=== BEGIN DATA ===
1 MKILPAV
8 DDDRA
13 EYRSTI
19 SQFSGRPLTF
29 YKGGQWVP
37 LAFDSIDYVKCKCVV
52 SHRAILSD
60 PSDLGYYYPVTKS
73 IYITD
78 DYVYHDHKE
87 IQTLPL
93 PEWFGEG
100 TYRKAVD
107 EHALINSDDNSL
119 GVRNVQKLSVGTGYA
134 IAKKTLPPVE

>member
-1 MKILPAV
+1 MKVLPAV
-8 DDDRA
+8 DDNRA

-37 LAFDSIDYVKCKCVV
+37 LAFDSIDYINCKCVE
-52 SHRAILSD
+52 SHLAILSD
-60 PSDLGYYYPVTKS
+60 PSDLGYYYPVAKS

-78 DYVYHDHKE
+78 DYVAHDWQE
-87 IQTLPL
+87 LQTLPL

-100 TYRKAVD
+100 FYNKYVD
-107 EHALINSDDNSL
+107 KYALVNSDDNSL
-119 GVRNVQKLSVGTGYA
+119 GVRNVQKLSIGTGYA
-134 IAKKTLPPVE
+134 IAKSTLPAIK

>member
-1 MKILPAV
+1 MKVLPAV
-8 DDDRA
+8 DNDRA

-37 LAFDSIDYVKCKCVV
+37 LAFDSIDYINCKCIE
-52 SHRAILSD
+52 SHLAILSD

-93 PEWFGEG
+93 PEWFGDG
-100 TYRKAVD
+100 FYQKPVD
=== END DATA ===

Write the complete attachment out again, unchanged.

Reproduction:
1 MKILPAV
8 DDDRA
13 EYRSTI
19 SQFSGRPLTF
29 YKGGQWVP
37 LAFDSIDYVKCKCVV
52 SHRAILSD
60 PSDLGYYYPVTKS
73 IYITD
78 DYVYHDHKE
87 IQTLPL
93 PEWFGEG
100 TYRKAVD
107 EHALINSDDNSL
119 GVRNVQKLSVGTGYA
134 IAKKTLPPVE

>member
-1 MKILPAV
+1 MKVLPAV
-8 DDDRA
+8 DDNRA

-37 LAFDSIDYVKCKCVV
+37 LAFDSIDYINCKCVE
-52 SHRAILSD
+52 SHLAILSD
-60 PSDLGYYYPVTKS
+60 PSDLGYYYPVAKS

-78 DYVYHDHKE
+78 DYVAHDWQE
-87 IQTLPL
+87 LQTLPL

-100 TYRKAVD
+100 FYNKYVD
-107 EHALINSDDNSL
+107 KYALVNSDDNSL
-119 GVRNVQKLSVGTGYA
+119 GVRNVQKLSIGTGYA
-134 IAKKTLPPVE
+134 IAKSTLPAIK

>member
-1 MKILPAV
+1 MKVLPAV
-8 DDDRA
+8 DNDRA

-37 LAFDSIDYVKCKCVV
+37 LAFDSIDYINCKCIE
-52 SHRAILSD
+52 SHLAILSD

-93 PEWFGEG
+93 PEWFGDG
-100 TYRKAVD
+100 FYQKPVD